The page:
As mentioned earlier, it is this writer’s belief that schools must more aggressively become centers of innovation and become true learning organizations. As a rule, humans love to learn and gain great amounts of satisfaction from learning something new.  Humans are also very social and learn, faster and more effectively with more pleasure if we learn by helping others (Svinivki & McKeachie, 2011). Thus, it is this writer’s contention that schools need to shift their learning paradigm to become a learning organization and support this idea with focused, ongoing and sustained support.

Cohen notes that,

“A paradigm is a standard model, a set of assumptions, concepts, values, and practices in which a community shares their reality. It establishes regulations and boundaries” (Cohen, N.D.).

If schools are to create this paradigm they must realize that incentive structures must be built to help facilitate the creation and on-going development of a learning organization. Schools must set learning goals for all members of the organization and communicate about those goals regularly. Data analysis of all types must be part of the educational norms of an organization and expansion of an institutional knowledge base must be encouraged to allow for expanded capacity to learn together.  Schools must be open to feedback from their students, from the parents, community member, and from the internal community.  The schools must be poised to continuously make the systems in place for the students better, more effective and more efficient – building a school that is supportive and professionally enhancing (Brandt, 2003).

Brandt wrote,

“Learning organizations are ‘open systems” sensitive to the external environment, including social, political, and economic conditions” (2003, p. 16).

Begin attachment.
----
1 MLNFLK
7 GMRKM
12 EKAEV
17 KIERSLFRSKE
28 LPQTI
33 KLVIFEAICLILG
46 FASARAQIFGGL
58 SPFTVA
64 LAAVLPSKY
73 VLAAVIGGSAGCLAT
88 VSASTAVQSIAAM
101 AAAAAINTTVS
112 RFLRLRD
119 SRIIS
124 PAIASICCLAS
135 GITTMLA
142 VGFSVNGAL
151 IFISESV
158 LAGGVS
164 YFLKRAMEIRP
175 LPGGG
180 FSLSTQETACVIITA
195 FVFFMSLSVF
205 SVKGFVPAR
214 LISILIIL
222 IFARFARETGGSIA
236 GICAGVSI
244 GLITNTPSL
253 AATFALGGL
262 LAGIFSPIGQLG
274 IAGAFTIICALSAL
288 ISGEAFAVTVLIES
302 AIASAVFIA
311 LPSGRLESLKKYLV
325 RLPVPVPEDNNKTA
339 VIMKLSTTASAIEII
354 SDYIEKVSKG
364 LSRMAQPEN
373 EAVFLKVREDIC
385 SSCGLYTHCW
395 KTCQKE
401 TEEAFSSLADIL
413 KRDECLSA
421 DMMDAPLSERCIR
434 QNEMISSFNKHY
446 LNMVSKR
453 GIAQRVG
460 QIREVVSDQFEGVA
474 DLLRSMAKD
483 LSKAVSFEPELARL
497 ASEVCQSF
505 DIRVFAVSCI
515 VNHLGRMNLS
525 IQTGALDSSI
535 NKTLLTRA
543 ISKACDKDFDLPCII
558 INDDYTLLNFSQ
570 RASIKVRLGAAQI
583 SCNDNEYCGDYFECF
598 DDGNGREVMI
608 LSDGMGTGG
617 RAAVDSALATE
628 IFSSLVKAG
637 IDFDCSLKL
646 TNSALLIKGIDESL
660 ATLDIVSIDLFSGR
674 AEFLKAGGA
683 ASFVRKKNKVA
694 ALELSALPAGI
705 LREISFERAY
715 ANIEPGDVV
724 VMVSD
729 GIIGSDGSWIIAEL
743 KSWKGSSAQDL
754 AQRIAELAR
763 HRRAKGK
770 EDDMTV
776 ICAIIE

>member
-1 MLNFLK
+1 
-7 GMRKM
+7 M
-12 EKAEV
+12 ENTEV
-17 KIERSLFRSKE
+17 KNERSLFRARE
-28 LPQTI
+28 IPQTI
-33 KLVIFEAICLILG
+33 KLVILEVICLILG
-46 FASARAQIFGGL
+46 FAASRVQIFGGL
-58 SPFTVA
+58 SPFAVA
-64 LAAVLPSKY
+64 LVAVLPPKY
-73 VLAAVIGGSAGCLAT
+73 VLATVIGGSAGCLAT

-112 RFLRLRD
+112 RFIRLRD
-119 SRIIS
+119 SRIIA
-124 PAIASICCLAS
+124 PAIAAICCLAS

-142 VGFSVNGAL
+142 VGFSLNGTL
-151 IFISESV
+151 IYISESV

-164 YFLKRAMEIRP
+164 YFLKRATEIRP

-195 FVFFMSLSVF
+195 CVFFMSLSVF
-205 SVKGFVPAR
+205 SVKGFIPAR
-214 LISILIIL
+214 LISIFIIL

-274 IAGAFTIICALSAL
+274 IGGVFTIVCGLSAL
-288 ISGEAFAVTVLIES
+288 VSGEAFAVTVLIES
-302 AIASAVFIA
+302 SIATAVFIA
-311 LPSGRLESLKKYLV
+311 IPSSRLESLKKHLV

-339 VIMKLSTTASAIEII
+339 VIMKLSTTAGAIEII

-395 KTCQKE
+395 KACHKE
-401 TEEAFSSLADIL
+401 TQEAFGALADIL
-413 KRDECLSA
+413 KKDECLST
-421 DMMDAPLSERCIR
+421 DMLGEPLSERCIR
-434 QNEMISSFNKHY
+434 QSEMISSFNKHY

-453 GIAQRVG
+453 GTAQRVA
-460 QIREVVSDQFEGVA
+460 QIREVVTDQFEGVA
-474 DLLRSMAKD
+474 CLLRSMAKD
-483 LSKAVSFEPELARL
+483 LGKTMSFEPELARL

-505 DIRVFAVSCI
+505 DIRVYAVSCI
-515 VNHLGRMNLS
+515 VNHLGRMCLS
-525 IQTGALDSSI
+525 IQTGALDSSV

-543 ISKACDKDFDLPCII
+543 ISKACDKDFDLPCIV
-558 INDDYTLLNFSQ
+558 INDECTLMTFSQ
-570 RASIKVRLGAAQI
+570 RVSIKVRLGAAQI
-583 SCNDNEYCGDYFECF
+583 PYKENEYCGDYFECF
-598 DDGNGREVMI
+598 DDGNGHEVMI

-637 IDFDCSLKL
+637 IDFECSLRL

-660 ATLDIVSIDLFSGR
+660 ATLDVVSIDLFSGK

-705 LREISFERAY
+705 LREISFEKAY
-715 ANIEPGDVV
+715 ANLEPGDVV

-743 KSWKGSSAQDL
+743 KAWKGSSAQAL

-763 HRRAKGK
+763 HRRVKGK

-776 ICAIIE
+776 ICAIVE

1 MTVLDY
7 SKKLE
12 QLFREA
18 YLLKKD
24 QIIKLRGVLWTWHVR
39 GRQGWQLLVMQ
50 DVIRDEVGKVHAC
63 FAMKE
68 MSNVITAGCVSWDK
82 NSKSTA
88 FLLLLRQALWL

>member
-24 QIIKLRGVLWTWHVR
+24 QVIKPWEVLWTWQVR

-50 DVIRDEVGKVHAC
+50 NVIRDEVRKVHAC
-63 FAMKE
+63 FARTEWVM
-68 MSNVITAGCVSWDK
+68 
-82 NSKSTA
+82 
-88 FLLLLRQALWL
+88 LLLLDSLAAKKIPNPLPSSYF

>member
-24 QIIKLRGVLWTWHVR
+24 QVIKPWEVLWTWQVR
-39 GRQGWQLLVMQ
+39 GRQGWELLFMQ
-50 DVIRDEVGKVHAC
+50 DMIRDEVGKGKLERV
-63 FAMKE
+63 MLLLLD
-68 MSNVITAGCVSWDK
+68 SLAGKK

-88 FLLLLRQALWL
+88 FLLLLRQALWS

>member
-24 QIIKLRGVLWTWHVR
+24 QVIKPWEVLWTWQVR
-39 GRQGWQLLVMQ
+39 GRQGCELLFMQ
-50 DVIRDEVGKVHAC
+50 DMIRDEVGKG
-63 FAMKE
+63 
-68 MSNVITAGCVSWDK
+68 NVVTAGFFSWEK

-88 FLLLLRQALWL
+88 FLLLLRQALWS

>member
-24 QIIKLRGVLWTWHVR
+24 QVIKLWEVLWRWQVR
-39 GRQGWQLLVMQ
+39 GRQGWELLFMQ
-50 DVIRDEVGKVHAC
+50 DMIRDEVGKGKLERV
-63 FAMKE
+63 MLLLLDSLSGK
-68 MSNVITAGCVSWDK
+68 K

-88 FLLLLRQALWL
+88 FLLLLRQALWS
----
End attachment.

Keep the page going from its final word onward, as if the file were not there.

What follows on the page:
Whether it be an independent international school like the one in which the writer works, or a large unified public school system in the states, it is imperative that school build structures for building internal capacity to address the multiple challenges of change that are faced around the world.



Betts, B. (2007, December). The Principals Training Center. Retrieved November 11, 2011, from PTC Resources: http://www.theptc.org/storage/images/Brutal%20FactsDec07%20.pdf

Brandt, R. (2003). Is this school a learning organization; 10 ways to tell. Journal of Staff Development , 24 (1), 10-16.

Cohen, A. (N.D.). 21st century educational paradigms and today’s ttudents. Miami Beach, Florida, USA.

Collins, J. (2001). Good to Great. New York, New York: HarperCollins.

Cooper, H. (2003). Summer Learning Loss: The Problem and Some Solutions. Children’s Research Center. Champaign, IL: ERIC Clearinghouse on Elementary and Early Childhood Education.

Johnson, L., Smith, R., Levine, A., & Haywood, K. (2011). The 2011 Horizon Report. Austin, Texas: The New Media Consortium.

Svinivki, M., & McKeachie, W. J. (2011). McKeachie’s Teaching Tips: Strategies, Research, and Theory for College and University Teachers. Thirteenth Edition. Belmont, CA, USA: Wadsworth.

White, M. (2008). I go Pogo. Retrieved November 11, 2011, from We have met the enemy… and he is us: http://www.igopogo.com/we_have_met.htm


Enhanced by Zemanta
This entry was posted in Digital Leadership, Doctoral Program Reflections, NSU, Thought Leadership and tagged , , , , , , . Bookmark the permalink.